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A pedestrian walks across a flooded street in Honolulu, Hawaii on December 7, 2021, the morning after powerful winter tropical storm known as a Kona Low hit the Hawaii islands with heavy rain and high winds causing wide spread flooding and power outages across the state. (Photo: Eugene Tanner/AFP via Getty Images)

A pedestrian walks across a flooded street in Honolulu, Hawaii on December 7, 2021, the morning after powerful winter tropical storm known as a Kona Low hit the Hawaii islands with heavy rain and high winds causing wide spread flooding and power outages across the state. (Photo: Eugene Tanner/AFP via Getty Images)

Hawaii Legislature Calls For Fossil Fuel Non-Proliferation Treaty

"Let us hope this triggers other states to help generate the momentum for a wave of international cooperation to end the era of deadly fossil fuels."

Andrea Germanos

Hawaii lawmakers put the state on the path to making history after the Legislature passed a resolution Thursday endorsing a document called the "Fossil Fuel Non-Proliferation Treaty."

"Hawaii is taking our own bold actions for climate change resilience and to move off fossil fuels."

"Hawaii has reminded the world of the climate leadership and spirit communities throughout the Pacific have embodied for decades by calling for the immediate phaseout fossil fuels and... a just transition to ensure the survival and continued flourishing of our peoples and our planet for generations to come," said Auimatagi Joe Moeono-Kolio, a campaigner with the Fossil Fuel Non-Proliferation Treaty Initiative.

"Just as our ancestors did and continue to model for us today," he continued, "this announcement is a reminder of our common responsibility and stewardship and one we hope the U.S.— and the world—can learn from."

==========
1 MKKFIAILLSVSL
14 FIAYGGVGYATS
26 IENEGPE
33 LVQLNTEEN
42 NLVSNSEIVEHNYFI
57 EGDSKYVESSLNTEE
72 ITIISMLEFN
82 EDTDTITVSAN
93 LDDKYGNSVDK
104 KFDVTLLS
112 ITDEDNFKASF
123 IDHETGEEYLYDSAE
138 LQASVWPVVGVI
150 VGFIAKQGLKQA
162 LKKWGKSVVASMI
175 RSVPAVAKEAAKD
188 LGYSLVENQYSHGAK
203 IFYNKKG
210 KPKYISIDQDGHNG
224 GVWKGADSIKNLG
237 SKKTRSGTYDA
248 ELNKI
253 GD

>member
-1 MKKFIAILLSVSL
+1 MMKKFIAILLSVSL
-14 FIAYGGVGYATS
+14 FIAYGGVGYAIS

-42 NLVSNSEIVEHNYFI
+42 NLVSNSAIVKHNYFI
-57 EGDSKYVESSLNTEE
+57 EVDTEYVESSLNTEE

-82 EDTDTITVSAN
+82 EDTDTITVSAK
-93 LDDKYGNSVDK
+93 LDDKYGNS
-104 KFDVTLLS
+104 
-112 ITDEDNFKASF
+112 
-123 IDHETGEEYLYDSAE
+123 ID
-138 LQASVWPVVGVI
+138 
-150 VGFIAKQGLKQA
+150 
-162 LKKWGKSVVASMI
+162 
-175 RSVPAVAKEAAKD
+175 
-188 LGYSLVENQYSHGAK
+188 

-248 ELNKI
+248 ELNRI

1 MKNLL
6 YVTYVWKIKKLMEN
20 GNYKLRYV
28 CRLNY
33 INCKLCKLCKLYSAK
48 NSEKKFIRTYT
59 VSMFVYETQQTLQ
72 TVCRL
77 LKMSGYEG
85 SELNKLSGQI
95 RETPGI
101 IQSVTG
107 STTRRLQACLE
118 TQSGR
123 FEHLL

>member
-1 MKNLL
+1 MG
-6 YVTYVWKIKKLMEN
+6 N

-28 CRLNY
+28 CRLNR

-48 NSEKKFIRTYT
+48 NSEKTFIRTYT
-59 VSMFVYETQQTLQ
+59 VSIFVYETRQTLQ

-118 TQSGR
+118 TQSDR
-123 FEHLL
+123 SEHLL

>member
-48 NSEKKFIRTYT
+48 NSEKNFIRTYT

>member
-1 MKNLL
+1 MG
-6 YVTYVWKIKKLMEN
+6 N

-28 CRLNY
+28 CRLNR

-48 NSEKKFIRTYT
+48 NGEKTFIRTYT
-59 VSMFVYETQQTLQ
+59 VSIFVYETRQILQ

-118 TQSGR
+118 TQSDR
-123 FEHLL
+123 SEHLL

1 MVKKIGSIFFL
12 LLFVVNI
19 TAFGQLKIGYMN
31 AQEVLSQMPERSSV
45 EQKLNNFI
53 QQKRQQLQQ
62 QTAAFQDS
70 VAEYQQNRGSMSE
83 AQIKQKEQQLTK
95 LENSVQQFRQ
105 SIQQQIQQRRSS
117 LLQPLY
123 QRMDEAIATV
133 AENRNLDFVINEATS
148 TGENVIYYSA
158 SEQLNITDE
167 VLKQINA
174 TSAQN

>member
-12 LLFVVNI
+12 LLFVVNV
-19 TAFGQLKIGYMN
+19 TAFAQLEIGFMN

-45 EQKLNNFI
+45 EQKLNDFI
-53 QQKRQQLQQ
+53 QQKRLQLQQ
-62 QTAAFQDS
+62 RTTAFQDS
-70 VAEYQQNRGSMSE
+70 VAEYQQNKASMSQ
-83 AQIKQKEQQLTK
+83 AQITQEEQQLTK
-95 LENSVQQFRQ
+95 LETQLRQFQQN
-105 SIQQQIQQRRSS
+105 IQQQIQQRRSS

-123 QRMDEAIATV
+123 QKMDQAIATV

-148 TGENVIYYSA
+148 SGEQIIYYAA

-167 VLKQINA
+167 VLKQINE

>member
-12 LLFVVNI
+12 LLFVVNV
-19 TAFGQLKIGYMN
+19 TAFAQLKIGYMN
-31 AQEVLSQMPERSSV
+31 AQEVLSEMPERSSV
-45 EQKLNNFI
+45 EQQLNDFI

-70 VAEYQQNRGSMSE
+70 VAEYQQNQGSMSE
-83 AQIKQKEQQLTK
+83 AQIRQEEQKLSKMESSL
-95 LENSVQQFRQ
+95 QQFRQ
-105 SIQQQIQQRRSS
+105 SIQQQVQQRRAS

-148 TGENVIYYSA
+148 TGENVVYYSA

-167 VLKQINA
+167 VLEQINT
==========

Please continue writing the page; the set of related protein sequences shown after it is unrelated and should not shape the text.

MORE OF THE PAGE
Senate Concurrent Resolution 108, introduced by state Sen. Karl Rhoads (D-13), passed the upper chamber Thursday after clearing the House last month.

The measure affirms Hawaii's commitment to the Paris Climate Agreement, the United Nations Sustainable Development goals, and the Intergovernmental Panel on Climate Change's targets for greenhouse gas reductions.

It additionally calls on the state and each of its counties to formally endorse the Fossil Fuel Non-Proliferation Treaty. The federal government is urged to do the same.

Launched in 2020, the treaty initiative is grounded in three pillars, the first of which is immediately ending all new exploration and production of oil, gas, and coal. At the same time, existing fossil fuel production must be phased out in line with the Paris agreement's 1.5°C threshold for warming, with wealthier nations leading the effort. The third pillar calls for a "peaceful and just transition" to a renewable energy system that provides "real solutions... for every worker, community, and country."

The treaty has been backed by dozens of cities, over 100 Nobel laureates, and thousands of scientists who warned that "while the Paris agreement lays an important foundation for action on the demand-side of the equation, without international cooperation and policy processes focusing on the supply of fossil fuels, countries will continue to overshoot their already insufficient emissions targets."

If Hawaii follows through on the resolution's call to endorse the Fossil Fuel Non-Proliferation Treaty, proponents say, it would become the first U.S. state and Pacific Island to do so—another welcome development after Hawaii made history last year in becoming the first U.S. state to declare a climate emergency.

"Hawaii is taking our own bold actions for climate change resilience and to move off fossil fuels," Rhoads said in a statement.

Still, supporters of the resolution acknowledge that urgent climate action is required from policymakers, government officials, and industry leaders across the globe.

That's more than evident to 17-year-old Tyler Levine from Oahu.

"We youth are being placed in a world that is quite literally falling apart with no means to correct the predicament," said Levine. "This is because the interests of fossil fuel industries and 'business-as-usual' are not weighed against the people who do not have the right to vote."

"To rewrite the history of our future," he called it "imperative that Hawaii as a state endorses the Fossil Fuel Non-Proliferation Treaty to start a transition towards equitable green jobs and clean renewable energy.”

Tzeporah Berman, chair of the treaty Initiative and also international program director at Stand.earth, expressed hope that the resolution could be a catalyst for similar action by other governments.

"For the sake of our future," she said, "let us hope this triggers other states to help generate the momentum for a wave of international cooperation to end the era of deadly fossil fuels."


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